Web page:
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Monday, April 2, 2007

Kundalini Yoga - Some Basics

By Terry Coyier



Recently I noticed an online article on ways to boost your energy during winter. Like many people, the cooler dark days can leave me depressed and feeling frazzled. Since good mental health is essential to wellness, I read on. The article listed five things you could do to boost your mood that took only ten to fifteen minutes each. One of the items listed was a Kundalini yoga movement. It looked interesting and easy, so I tried it and it worked. It’s based upon Kundalini yoga which is a type of yoga that focuses on breathing, sound and movement. Being someone who used to meditate, this type of yoga seemed like something I might be interested in, so I did a little research on it and found that it is, in fact, a terrific way to enhance your energy level and mood.



The word yoga comes from the root Yuj which means to join and is often meant to join the conscious with the Divine Spirit. The practitioner of yoga is called a yogin. Many people are afraid to try yoga because they think it involves complicated positions that require extreme flexibility. This isn’t true with Kundalini yoga. The word Kundalini comes from the Sanskrit word “kundal” which means “the lock of the hair from the beloved.” The hair represents the unlimited potential inside every person. Others state that the energy is like that of a coiled up snake sitting at the base of your spine. It is the breathing, chanting and movement that releases this energy so that you can realize your full potential.



Kundalini yoga is considered the most powerful form of yoga. It is based upon Kundalini energy which is “one’s dormant spiritual energy.” This energy is visualized as a coiled up snake at the base of the spine (the first chakra). The yogin can harness this energy by using breathing techniques, chanting and repetitive movements. It brings together the masculine and feminine powers of the body. The goal of Kundalini yoga is to move the Kundalini energy up through all seven chakras. When you reach the seventh chakra you experience enlightenment.



To practice Kundalini yoga you must know something about the spinal column, which is the location of five of the seven chakras, or energy centers. The spinal column is part of the Nervous System of the human body. The Nervous System also includes the brain and nerves. These things together are responsible for our thought, imagination, memory and intelligence. Five of the chakras are located along the spinal column. The other two chakras are located on the head – one in the middle and one on the top. As you breathe you visualize the Kundalini energy traveling up the spine. This energy begins and ends with you. It is the awakening of the self. Often when you awaken the Kundalini energy you will feel warmth along the chakras. Others have reported they feel a tingling sensation.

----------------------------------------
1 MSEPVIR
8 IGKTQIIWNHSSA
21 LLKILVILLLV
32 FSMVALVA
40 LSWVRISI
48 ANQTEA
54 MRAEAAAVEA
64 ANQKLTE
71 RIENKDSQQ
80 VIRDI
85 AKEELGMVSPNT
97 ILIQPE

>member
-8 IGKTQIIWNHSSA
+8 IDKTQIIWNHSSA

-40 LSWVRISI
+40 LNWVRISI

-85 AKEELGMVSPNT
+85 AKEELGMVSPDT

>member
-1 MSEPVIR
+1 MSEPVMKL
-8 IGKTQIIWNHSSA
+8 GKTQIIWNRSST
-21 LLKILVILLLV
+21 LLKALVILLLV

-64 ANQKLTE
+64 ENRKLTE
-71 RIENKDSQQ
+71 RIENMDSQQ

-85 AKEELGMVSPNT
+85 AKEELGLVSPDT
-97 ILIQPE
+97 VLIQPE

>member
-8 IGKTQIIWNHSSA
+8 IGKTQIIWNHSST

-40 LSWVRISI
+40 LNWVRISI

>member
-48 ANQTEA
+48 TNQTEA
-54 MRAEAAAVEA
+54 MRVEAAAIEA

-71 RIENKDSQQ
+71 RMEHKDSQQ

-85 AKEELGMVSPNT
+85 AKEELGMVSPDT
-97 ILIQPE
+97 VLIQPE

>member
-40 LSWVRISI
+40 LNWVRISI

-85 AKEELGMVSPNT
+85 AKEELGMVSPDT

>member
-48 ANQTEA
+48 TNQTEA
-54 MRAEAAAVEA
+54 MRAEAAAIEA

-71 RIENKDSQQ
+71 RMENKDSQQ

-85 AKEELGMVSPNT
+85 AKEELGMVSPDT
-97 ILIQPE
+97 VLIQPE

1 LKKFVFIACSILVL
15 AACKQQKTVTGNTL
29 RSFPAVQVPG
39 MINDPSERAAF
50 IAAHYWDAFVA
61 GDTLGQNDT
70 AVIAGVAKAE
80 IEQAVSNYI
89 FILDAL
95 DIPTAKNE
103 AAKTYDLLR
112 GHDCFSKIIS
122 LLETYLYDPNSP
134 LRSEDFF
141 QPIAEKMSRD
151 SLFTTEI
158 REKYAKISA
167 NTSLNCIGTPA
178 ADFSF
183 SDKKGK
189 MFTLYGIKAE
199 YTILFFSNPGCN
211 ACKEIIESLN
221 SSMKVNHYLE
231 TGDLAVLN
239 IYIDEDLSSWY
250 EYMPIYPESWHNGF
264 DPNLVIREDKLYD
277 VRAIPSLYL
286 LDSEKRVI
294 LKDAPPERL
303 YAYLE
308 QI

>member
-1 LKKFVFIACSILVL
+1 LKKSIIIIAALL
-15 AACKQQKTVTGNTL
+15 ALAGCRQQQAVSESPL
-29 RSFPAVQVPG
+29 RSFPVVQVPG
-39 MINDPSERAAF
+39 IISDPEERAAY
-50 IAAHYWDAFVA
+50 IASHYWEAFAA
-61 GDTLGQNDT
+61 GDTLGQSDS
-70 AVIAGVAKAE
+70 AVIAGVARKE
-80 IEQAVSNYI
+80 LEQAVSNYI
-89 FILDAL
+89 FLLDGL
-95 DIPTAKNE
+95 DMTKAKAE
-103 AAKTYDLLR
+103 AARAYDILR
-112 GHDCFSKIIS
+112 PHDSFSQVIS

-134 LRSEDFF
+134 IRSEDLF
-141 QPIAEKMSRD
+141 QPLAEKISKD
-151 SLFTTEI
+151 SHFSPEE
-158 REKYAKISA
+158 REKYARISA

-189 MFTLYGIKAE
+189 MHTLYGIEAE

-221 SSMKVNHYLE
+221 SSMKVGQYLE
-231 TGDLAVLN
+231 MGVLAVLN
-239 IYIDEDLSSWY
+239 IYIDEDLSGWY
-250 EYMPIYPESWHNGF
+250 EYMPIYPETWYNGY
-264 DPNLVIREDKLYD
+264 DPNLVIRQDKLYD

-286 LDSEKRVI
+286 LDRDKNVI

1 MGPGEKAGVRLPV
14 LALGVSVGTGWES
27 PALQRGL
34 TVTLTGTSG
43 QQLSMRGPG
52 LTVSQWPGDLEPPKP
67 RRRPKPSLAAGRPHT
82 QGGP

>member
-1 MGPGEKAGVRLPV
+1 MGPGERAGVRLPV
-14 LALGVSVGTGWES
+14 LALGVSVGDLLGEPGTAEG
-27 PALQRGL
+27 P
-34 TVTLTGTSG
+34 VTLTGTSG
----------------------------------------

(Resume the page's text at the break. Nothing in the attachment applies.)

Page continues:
Kundalini yoga is practiced with sets of postures and exercises that work on a specific area of the body, mind and spirit. Hundreds of these sets exist that can be used to awaken you to your full potential. They address every aspect of human nature from issues with your physical health to areas of mental health to your general well being. After the sets are completed the yogin then enters a state of deep relaxation often accompanied by spiritual music and sometimes a gong. Finally you end with a breath or mantra meditation.



The following is a sample set used in Kundalini yoga to reduce anxiety:



In a soft monotone, recite out loud each of the sounds at each Chakra starting at the naval point and working up to the crown of the head. Chant “Har” and concentrate at the belly button. Chant “Haray” and concentrate at your heart center (sternum) Chant “Haree” and concentrate on your throat. Chant “Wahay” and concentrate at your brow point (1/2 inch up from the eyebrows in the center of the forehead). Finally chant “Guru” and concentrate at the top center of the head.



As with any form of exercise, precautions must be taken when practicing Kundalini yoga. You may experience heat developing in the body and may want to go slowly in the beginning. Also, some report a tingling sensation along the spinal column and in the palms of the hands and soles of the feet. It should gradually subside as you practice more. Last, you may experience some negative thoughts or desire to express violent emotions. These feelings also subside as you cleanse yourself of negative energy. To assist with these experiences, the beginner should practice with others and/or take classes. I looked up “Kundalini yoga" on Google and it came up with thousands of hits, many of them being places you can take classes or receive instruction. There are even free online instructions for beginners.



Kundalini yoga isn’t just a way to revitalize yourself during the winter; it is form of yoga that can help you in all areas of your life any time of year. It certainly, for many people, adds to the overall quality of their life and their wellness. It is relatively simple and you don’t have to be in great physical shape to practice Kundalini yoga. If you can breathe, you can do this!



About the Author



Terry J. Coyier is a 37-year-old college student studying for an Associates of Applied Sciences degree. She is also a freelance writer who writes about a variety of topics, many concerning health and mood. She lives with her son in the Dallas/Ft. Worth Metroplex.